Once the center of America’s once dominant auto industry, the city of Detroit has filed for bankruptcy protection. It is the largest municipal bankruptcy case in U.S. history.
The city of Detroit filed the largest municipal bankruptcy case in U.S. history Thursday, culminating a decades-long slide that transformed the nation’s iconic industrial town into a model of urban decline crippled by population loss, a dwindling tax base and financial problems.
Gov. Rick Snyder justified approving the historic filing by reciting a litany of the city’s ills, including more than $18 billion in debt, maxed-out tax rates, the highest murder rate in 40 years, 78,000 abandoned buildings and a half-century of residential flight. He said the city failed to provide basic services to residents or pay creditors.
While many might see the bankruptcy filing as the tragic end point of a drawn out decline, the battle is just beginning. The city’s creditors and public works pension funds are vowing to fight the move which will put their assets and guarantees in jeopardy.
The filing, which has broad implications for the nation’s municipal bond market and sanctity of public pension funds, was met with outrage, disappointment and a vow to fight. Some creditors adopted a war stance, threatening a prolonged battle. Others accused Emergency Manager Kevyn Orr of failing to negotiate in good faith — an essential requirement for approval of a bankruptcy petition — during his month-long push to secure concessions from creditors, including deep cuts to pensions.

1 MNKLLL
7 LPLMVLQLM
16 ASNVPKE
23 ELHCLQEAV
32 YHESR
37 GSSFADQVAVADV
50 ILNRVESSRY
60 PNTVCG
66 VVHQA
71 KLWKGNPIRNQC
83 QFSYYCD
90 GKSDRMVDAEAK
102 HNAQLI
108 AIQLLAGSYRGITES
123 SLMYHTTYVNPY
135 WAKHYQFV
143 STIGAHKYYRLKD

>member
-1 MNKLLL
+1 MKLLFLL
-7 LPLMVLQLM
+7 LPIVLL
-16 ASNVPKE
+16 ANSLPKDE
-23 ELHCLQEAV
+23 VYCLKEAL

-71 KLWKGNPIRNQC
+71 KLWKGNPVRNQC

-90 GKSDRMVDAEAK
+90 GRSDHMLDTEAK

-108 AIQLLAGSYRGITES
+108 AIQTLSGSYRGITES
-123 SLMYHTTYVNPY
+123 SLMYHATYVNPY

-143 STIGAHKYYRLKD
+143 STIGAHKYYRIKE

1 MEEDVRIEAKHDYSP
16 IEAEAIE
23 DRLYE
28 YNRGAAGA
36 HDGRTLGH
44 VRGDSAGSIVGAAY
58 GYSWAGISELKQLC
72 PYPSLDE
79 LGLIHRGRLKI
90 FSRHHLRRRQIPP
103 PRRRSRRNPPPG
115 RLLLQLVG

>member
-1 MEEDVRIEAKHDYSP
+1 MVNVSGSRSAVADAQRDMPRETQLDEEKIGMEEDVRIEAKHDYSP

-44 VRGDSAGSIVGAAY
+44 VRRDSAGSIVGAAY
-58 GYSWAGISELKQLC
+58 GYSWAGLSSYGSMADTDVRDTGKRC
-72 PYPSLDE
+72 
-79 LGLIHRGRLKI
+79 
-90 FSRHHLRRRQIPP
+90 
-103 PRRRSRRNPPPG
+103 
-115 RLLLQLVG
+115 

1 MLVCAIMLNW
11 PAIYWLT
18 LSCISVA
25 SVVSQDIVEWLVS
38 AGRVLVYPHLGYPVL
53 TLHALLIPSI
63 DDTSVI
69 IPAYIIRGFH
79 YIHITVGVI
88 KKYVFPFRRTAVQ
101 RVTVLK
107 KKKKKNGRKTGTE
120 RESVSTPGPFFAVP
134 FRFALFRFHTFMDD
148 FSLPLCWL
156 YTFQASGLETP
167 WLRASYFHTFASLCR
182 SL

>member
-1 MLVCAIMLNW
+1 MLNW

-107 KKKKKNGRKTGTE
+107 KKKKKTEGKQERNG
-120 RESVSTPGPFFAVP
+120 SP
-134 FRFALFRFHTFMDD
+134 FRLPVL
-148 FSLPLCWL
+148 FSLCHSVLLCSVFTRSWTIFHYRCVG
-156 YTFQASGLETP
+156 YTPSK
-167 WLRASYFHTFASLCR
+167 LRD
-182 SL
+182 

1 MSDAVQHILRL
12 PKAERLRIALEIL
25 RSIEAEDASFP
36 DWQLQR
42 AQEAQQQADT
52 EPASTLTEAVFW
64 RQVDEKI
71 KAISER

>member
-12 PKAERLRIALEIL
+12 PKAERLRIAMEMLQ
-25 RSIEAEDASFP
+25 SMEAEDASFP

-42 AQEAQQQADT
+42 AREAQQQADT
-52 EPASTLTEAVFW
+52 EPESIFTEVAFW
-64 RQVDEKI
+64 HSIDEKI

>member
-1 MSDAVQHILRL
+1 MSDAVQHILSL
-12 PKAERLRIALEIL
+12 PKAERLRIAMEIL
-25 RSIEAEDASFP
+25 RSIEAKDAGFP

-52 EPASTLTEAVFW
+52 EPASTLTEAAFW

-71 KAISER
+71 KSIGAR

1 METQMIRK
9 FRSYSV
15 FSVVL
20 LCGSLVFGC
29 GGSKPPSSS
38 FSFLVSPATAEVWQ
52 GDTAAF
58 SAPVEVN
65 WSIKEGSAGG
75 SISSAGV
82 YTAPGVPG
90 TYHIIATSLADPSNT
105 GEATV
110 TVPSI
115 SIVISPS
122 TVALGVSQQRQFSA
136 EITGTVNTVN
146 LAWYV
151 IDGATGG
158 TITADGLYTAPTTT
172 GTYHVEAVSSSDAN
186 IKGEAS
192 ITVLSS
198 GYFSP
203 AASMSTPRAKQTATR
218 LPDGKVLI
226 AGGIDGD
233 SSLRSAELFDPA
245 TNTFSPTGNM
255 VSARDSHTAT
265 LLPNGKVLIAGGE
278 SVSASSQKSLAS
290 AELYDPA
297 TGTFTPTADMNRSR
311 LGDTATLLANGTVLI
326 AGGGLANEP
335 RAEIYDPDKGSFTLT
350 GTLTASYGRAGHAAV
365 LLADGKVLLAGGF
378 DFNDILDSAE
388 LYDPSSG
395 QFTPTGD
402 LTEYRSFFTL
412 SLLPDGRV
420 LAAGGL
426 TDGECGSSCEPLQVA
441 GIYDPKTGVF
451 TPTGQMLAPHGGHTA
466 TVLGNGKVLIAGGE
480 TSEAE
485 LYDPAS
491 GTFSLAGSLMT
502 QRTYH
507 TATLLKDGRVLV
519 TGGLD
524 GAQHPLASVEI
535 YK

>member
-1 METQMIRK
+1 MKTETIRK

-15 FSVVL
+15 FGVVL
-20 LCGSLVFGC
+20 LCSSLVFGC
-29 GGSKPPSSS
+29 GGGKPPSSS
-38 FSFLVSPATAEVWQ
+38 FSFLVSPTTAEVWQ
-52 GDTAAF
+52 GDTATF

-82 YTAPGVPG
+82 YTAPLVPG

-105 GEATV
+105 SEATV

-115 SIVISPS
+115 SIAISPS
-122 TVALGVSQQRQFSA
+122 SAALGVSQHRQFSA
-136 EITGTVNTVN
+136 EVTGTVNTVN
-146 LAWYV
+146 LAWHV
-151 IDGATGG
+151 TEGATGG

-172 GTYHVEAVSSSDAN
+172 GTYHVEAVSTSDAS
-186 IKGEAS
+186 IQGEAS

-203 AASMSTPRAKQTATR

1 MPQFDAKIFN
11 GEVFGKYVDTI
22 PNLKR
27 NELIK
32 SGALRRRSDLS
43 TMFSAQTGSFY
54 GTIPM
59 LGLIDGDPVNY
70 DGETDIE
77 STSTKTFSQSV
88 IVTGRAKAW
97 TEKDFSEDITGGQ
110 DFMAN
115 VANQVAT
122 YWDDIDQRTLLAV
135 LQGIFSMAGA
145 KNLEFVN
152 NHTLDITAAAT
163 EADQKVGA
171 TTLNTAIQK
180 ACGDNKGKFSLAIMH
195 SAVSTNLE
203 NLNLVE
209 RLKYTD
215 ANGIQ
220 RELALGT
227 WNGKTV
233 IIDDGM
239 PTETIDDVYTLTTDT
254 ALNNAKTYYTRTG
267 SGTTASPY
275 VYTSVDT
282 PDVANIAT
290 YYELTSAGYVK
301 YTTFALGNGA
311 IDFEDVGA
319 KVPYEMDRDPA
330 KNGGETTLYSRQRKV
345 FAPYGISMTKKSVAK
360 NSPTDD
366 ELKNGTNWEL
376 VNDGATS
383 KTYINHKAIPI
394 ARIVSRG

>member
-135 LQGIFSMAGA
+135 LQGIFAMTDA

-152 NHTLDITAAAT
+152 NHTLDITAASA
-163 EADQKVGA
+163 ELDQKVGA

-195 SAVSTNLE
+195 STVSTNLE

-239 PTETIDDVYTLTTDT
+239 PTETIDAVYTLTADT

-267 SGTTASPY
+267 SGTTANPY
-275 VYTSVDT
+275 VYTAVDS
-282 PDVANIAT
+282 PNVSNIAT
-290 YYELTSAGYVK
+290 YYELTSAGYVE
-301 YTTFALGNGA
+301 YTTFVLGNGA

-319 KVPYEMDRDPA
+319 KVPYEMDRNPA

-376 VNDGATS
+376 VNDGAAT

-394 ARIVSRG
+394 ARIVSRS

“It’s war,” said George Orzech, chairman of the city’s Police and Fire pension fund.
Regardless of the ultimate outcome for the bondholders and pensioners, the bankruptcy filing is a sad commentary on neoliberal economic planning. The destruction of Detroit is a direct result of imposing a free trade regime on the country and letting GM run wild in the transgressive search for ever cheaper manufacturing locations. GM’s myopic cost cutting and short term profit seeking led to the firm’s weakness in the marketplace and ultimately to the company going bankrupt.
Now the city the company left behind has, like GM, filed for bankruptcy protection. While GM has, thanks to taxpayer subsidies, been able to enrich shareholders, the city of Detroit has a long way to go to being able to serve its residents well.